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Melodious Modulations - Amrita Mangalat

Haribabu Arthanari
09/25/2009

It was culmination of 12 years of rigorous training in one of the complex music system, the karnatak music.  Amritha Mangalat presented a delightful performance in her maiden attempt at a full concert (Arangetram). She was accompanied by Sri Surya Sundararajan on the violin and Sri Gaurishankar Chandrashekar on the mrudangam. Amritha has been under the tutelage of Smt. Sandhya Sridhar for the last decade learning vocal music. Sandhya herself was a student of Smt. Alamelu Mani, a renowned musician trained by the legendary Sri. Musri Subramanya Iyer and Smt T.Brinda.  Given the stature of her guru and her lineage, Amrita had a tall order in front of her with high expectations.  In addition to karnatak vocal. Amritha had been learning veena with Smt. Durga Krishnan, barathanaytam with Smt. Poornima Gururaja and Smt. Sunanda Narayanan and Mohiniyattam under Kumari Neha Parikh.

The concert commenced with the classic Ata tala varnam "Nera Nammithi" in the ragam Kanada, a composition of Poochi Srinivasa Iyengar. The varnam was faithfully rendered in two speeds.  This was followed by Dikshitar's evergreen "Vatapi Ganapatim" in the ragam Hamsadhwani set to Adi talam. This belongs to a set of sixteen songs composed by Dikshitar, in praise of all sixteen forms of Ganesha (Shodasa Ganapati Kritis) found in Tiruvarur. The composition was embellished with crisp kalpana swarams by both Amritha and Surya. Amritha then embarked on a contemplative Sivapantuvarali (Subhapantuvarali) with a rare Dikshitar kriti "Pashupatheeswaram" in Adi talam and aptly created the melancholic allure inherent to the ragam.

The main piece was Thyagaraja's classic "Pakala Neelabadi" in the ragam Karaharapriya, one of the oldest ragams whose origin can be traced to Tamil pan music, circa 500 BC (Kodi Palai). Though the ragam is old, the current manifestation of the ragam owes its due to Thyagaraja who has composed a number of masterpieces in Karaharapriya.  With the absence of Karaharapriya in the Dikshitar’s asampoorna mela system, Thyagaraja practically owned the ragam.  Pakala neelabadi, in mishra chapu talam, was preceded by a brief sketch of ragam by Amritha and Surya. Amritha’s rendition of the song reflected the authentic padantharam of the school and the bhavam brought out the emotive aspect of the composition, where Thyagaraja wonders what is it like to stand next to Rama. There was an elegant exchange of neraval at "Tanuvuche Vandana" and swaras between Amritha and Surya followed by a refined and pleasing taniavartanam by Gaurishankar.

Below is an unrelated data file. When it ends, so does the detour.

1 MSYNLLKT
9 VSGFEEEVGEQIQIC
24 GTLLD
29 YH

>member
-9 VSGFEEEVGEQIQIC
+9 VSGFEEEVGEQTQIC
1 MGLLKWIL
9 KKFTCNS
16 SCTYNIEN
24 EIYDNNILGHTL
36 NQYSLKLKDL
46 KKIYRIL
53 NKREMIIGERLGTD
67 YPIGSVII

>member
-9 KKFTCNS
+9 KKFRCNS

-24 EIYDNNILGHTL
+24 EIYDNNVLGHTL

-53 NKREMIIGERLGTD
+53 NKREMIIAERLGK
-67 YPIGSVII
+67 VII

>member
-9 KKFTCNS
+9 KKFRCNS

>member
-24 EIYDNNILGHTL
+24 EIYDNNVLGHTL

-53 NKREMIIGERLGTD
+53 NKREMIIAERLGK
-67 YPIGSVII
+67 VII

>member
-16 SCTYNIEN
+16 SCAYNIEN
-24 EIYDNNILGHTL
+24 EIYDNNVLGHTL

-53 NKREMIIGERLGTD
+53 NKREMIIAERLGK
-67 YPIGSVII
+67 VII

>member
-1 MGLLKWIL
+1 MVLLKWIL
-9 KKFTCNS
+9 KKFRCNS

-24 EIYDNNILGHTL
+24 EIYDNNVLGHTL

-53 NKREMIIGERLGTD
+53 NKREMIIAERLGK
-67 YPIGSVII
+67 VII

The next piece was Panchanadha Iyer‘s “Arabimanam” a composition that traverses a dozen ragams in quick succession with some scintillating chitta-swaram passages. The composer has subtly etched the name of the ragam in the sahityam and Amritha's rendition was flawless, distinctly establishing the individual ragams in the short duration.

The RTP was in the ragam Simhendremadyamam , a tribute to the legend Smt. D.K. Pattamal. Amritha explored the melodic and aesthetic aspects of the ragam, establishing complete control over two octaves. Surya showcased the intricate landscape of the ragam revealing the subtle nuances that can be explored on the violin. The Pallavi "Thaaye ninadhu padhame, Thara venum Annapoorneshwari" was in Chaturashra Jathi Rupaka talam.

The highlight of the concluding section of the concert was Dikshitar’s masterpiece “Mamava patabirama” in the ragam Manirangu. One probably should need a license to sing this song as the composition is loaded with rich gamakas and emotive phrases. Amritha displayed an unswerving allegiance to classical ideals in rendering this song.

The concert concluded with Sreenivasa (Hamsanandi), Sarasamukhi (Gauda Malahar), Aliveni (Kurinji), Paratpara (Vachaspati) , Tillana (Desh) and Mangalam. The padam Aliveni, a composition of Swati Tirunal, was rendered in a slow, bhava-laden fashion, as the composition rightly deserves.

The concert was very well planned, presenting an array of diverse ragams, talams and composers. One of the challenges of learning karnatak music in the western hemisphere is in understanding the context of the music, in addition to the tonal and rhythmic components. The context is critical to elicit the appropriate bhavam, which each composition demands. Amritha’s schooling with Sandhya, her training in other instruments and dance aided to deliver a radiant performance, which was brilliantly supported by Surya and Gaurishankar. As Amritha mentioned, the efforts and sacrifices of her parents were vital in her musical development.  We, in the greater Boston area, hope that this was one elegantly big step for Amirtha and expect many more great leaps in the years to come.



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